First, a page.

There may not be a shutdown if Boehner succeeds in pulling one over on his tea party caucus by getting a clean CR for a week or so to allow them to keep fighting. But it was a succession of those that led to the infamous newt shutdown.

Oh, and this just in. There is a wonderful new tumblr and FB page from Adorable Care Act. The White House denies any involvement. Rep. Issa is sure to conduct an investigation.

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  1. You've probably gone over this before, but why do we have a debt ceiling at all, if we just have to raise it every year or so and have this "shutdown/hostage threat" every time? if it's so meaningless, why let it remain a liability?

    1. Thanks for the comment, Frank! You raise a very good point that we really don't need it as all appropriation authority lies in the Congress, with bills to originate in the House, and they can set whatever rules they want on themselves! Which is just what this is - an arbitrary limit on debt to make it appear to the voters that they are being responsible (ha!). It's been going on in one for or another since early in the 20th Century. I think the President is trying to break that leverage ploy and this stand-off gives him a good opportunity to do so. We'll see. . . .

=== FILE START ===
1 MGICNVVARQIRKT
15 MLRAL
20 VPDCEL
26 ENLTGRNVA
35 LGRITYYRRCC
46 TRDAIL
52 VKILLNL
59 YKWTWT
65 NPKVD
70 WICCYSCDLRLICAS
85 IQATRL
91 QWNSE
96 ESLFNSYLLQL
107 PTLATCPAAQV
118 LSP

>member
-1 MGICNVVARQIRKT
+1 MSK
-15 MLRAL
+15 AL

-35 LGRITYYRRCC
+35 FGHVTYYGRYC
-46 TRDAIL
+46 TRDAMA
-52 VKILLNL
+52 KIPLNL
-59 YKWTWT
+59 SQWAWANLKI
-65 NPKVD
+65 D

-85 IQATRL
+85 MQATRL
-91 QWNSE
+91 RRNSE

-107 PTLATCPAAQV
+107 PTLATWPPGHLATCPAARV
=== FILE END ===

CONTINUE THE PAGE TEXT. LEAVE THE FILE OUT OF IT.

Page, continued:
I shouldn't have to give out these caveats still, but of course our debt is an issue to deal with! But the way to solve is is ONLY by compromise and hard work. Which is kind of difficult dealing with a group of politicians and voters who are morally opposed to compromise in any form (and they call the President a "dictator.")

      And people believe what they want to believe. I understand the concept that we shouldn't spend more than we take in. But family budgets, even corporate and institutional budgets, work vastly different from the federal budget on the simple reason that no matter how "hard" the family breadwinners work, the government can have significant policy or legal influence on what our spending and revenues and fiscal-quantitative values are. Libertarians sometimes call this fiat money or worse. But they live in a theoretical world of "free" markets. There never have been and never well be as long as we are humans and not angels and I don't think angels need markets. The government can stimulate markets by many means and it is the vitality of our markets based on our solid, Constitutional system premised on checks and balances and representative-democratic politics (i.e., compromise) that give us our economic stability!

      So, before I head off further into diatribe territory, I'd better quit.

    2. it's hard for this to not move into diatribe territory, as everyone seems to have strong opinions on how government should work, not to mention varying understandings on how it actually works. That's probably why it's designed for compromise, hoping that between the opinions of 536+ representatives (100+435+1), we can manage something that works tolerably well for most. Personally, I'd prefer a simpler government, but that's kind of difficult when there is so much that needs to be done and so many ideas on how to do it.